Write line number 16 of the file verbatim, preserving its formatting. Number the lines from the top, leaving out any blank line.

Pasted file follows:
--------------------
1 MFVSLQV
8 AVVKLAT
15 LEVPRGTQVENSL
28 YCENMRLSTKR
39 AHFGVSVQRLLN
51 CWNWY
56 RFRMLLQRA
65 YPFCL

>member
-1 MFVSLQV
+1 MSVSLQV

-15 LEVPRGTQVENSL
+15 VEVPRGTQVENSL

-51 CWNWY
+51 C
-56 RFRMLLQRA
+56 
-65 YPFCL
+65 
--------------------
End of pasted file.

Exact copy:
-56 RFRMLLQRA